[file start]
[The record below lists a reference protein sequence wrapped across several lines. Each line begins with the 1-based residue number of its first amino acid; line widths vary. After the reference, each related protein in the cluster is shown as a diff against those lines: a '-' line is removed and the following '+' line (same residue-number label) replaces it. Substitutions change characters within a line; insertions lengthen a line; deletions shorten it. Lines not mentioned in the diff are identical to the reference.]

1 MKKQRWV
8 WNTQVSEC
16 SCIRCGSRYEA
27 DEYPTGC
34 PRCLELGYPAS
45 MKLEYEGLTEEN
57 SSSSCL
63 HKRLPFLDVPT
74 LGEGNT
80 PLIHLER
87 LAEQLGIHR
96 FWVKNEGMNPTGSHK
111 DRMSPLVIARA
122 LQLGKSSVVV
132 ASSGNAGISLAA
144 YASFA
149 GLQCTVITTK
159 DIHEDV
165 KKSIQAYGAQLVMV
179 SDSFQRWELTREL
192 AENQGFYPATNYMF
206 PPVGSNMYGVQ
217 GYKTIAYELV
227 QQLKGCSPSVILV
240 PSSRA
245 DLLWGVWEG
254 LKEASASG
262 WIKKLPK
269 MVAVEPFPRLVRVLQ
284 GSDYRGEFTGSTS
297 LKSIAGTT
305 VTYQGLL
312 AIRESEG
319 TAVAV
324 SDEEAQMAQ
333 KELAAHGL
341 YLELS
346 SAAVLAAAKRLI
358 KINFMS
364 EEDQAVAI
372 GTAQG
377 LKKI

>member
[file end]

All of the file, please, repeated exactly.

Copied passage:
[The record below lists a reference protein sequence wrapped across several lines. Each line begins with the 1-based residue number of its first amino acid; line widths vary. After the reference, each related protein in the cluster is shown as a diff against those lines: a '-' line is removed and the following '+' line (same residue-number label) replaces it. Substitutions change characters within a line; insertions lengthen a line; deletions shorten it. Lines not mentioned in the diff are identical to the reference.]

1 MKKQRWV
8 WNTQVSEC
16 SCIRCGSRYEA
27 DEYPTGC
34 PRCLELGYPAS
45 MKLEYEGLTEEN
57 SSSSCL
63 HKRLPFLDVPT
74 LGEGNT
80 PLIHLER
87 LAEQLGIHR
96 FWVKNEGMNPTGSHK
111 DRMSPLVIARA
122 LQLGKSSVVV
132 ASSGNAGISLAA
144 YASFA
149 GLQCTVITTK
159 DIHEDV
165 KKSIQAYGAQLVMV
179 SDSFQRWELTREL
192 AENQGFYPATNYMF
206 PPVGSNMYGVQ
217 GYKTIAYELV
227 QQLKGCSPSVILV
240 PSSRA
245 DLLWGVWEG
254 LKEASASG
262 WIKKLPK
269 MVAVEPFPRLVRVLQ
284 GSDYRGEFTGSTS
297 LKSIAGTT
305 VTYQGLL
312 AIRESEG
319 TAVAV
324 SDEEAQMAQ
333 KELAAHGL
341 YLELS
346 SAAVLAAAKRLI
358 KINFMS
364 EEDQAVAI
372 GTAQG
377 LKKI

>member